And then because of the success of that damn book, suddenly I have to do another book, and another book and another book. I’m not somebody who’s set out to be a novelist per se. It just happened to be the clearest success I’ve had. I didn’t want to be trapped into just sitting in a room typing. It’s not the life I have envisaged for myself–sitting in a room typing for year after year. I kind of wanted to do something that would be…I’d get to work with a lot people, have a lot of fun, have a lot of meetings, have lots of brainstorming, lots of clever people around. I’ve also a chance to get a lot of toys. So that’s what this was. It was a kind of mid-life crisis project.

Regarding The Digital Village.

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My role, and one for which I was entirely qualified, was to be an extremely ignorant non-zoologist to whom everything that happened would come as a complete surprise.

“I don’t want to know, I don’t want to see, I don’t want to hear,” he yelled as he ran, “this is not my planet, I didn’t choose to be here, I don’t want to get involved, just get me out of here, and get me to a party, with people I can relate to!”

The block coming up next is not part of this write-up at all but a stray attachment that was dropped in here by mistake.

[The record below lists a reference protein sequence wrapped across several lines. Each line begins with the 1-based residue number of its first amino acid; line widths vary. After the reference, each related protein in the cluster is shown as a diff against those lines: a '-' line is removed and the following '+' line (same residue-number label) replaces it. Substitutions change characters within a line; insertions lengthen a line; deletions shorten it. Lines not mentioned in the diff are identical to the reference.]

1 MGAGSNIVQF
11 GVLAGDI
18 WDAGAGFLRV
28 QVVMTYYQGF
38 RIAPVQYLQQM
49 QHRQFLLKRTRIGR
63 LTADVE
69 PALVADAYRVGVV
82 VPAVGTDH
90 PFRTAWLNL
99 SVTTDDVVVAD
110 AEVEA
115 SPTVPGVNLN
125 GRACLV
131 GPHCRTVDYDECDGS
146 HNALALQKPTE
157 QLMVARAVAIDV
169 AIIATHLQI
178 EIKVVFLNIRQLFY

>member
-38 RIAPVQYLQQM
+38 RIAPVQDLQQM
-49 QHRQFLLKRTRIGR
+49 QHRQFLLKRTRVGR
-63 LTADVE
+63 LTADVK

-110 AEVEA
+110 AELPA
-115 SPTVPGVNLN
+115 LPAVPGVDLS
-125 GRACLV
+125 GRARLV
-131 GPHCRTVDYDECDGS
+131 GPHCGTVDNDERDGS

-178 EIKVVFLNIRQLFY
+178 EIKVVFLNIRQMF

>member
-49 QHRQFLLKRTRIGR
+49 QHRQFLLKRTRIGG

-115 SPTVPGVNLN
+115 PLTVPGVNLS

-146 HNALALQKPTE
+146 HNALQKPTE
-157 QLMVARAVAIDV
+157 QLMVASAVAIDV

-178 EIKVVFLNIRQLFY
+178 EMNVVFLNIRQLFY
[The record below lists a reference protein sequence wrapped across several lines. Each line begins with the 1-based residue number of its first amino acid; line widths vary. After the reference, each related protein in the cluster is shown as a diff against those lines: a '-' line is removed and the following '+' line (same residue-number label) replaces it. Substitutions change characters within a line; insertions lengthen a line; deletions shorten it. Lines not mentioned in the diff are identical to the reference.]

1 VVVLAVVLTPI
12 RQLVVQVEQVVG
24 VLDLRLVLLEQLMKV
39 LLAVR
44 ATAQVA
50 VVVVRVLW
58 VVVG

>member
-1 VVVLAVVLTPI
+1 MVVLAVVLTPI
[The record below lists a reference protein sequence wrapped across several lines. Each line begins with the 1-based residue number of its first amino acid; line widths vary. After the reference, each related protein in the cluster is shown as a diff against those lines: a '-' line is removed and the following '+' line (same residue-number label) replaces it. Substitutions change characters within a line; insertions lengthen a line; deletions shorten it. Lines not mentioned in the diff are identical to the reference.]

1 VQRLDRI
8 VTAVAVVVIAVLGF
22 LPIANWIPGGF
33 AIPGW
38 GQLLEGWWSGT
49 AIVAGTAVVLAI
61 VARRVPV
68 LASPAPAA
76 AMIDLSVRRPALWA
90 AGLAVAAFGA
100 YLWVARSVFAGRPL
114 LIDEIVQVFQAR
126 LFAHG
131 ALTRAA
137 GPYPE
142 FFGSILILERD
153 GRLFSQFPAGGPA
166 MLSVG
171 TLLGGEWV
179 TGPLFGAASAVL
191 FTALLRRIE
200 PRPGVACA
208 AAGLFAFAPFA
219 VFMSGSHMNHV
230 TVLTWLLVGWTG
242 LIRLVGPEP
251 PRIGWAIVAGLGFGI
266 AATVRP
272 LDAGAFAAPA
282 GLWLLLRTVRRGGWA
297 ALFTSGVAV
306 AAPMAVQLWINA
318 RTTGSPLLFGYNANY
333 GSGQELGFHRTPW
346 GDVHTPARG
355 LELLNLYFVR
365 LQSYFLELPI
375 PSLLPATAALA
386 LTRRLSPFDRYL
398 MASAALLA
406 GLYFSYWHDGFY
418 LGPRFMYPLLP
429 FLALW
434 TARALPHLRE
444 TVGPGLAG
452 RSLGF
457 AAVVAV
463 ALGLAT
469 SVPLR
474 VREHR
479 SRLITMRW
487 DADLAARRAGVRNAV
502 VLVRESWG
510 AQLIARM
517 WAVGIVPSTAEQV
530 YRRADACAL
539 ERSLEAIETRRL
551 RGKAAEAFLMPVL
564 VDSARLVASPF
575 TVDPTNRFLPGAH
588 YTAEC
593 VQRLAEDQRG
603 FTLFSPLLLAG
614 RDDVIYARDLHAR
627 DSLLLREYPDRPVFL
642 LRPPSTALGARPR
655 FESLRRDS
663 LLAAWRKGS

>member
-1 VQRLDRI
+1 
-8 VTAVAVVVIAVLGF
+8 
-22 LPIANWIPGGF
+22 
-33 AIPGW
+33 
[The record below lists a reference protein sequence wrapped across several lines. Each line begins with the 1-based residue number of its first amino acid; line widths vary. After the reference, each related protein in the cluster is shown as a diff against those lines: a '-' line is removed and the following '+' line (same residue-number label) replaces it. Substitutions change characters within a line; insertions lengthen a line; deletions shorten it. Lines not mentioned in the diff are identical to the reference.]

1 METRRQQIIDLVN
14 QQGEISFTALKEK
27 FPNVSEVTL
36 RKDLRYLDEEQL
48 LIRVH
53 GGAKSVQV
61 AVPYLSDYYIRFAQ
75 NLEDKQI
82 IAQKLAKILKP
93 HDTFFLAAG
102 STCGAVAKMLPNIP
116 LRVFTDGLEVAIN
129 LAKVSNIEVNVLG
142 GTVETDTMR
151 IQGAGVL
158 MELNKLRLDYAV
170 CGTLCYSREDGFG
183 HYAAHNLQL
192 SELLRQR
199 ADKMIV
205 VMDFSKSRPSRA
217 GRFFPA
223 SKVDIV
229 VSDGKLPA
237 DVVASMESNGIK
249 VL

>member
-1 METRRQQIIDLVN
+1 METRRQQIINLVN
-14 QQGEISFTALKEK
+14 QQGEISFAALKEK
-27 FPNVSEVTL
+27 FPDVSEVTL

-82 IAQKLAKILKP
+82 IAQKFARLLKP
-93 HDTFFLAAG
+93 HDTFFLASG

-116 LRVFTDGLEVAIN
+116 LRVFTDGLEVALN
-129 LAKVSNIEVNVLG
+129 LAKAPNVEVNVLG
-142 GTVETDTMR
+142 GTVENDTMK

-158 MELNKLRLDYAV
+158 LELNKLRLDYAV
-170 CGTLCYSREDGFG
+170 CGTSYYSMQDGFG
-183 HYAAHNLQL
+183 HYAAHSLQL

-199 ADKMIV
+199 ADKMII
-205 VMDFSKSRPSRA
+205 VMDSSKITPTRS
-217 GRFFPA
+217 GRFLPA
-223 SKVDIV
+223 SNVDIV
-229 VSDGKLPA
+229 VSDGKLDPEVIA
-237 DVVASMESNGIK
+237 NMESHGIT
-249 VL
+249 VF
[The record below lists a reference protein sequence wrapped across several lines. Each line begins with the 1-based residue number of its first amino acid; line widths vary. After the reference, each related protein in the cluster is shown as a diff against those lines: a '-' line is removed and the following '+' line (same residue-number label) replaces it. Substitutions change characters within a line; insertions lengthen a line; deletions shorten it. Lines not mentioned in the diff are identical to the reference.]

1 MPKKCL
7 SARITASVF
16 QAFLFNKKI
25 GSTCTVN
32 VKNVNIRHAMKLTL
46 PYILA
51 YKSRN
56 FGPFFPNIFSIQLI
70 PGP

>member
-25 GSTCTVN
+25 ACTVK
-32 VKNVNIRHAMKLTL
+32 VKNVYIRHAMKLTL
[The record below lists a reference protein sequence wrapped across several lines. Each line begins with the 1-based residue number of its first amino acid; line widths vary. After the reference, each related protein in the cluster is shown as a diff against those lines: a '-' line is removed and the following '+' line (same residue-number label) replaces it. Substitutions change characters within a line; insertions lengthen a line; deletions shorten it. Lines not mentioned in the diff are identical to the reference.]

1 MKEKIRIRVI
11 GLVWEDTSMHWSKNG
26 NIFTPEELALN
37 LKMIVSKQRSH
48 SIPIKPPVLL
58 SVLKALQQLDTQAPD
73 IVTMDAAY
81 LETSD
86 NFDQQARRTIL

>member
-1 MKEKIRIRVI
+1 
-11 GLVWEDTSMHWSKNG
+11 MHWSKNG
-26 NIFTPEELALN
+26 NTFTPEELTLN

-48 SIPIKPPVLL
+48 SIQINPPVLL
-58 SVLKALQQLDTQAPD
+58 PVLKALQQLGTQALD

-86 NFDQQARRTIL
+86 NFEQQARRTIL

Smoke and flame billowed from the pitch. “Well, the supernatural brigade certainly seems to be out in force here today …” burbled a radio happily to itself.
“What I need,” shouted Ford, by way of clarifying his previous remarks, “is a strong drink and a peer-group.”

Arthur had adopted his normal crisis role, which was to stand with his mouth hanging open and let it all wash over him.

You’re one hundred percent positive that the ship which is crashed on the bottom of this ocean is the ship which you said you were one hundred percent positive could one hundred percent positively never crash?

He didn’t like to think of himself as the sort of person who giggled or sniggered, but he had to admit that he had been giggling and sniggering almost continuously for well over half an hour now.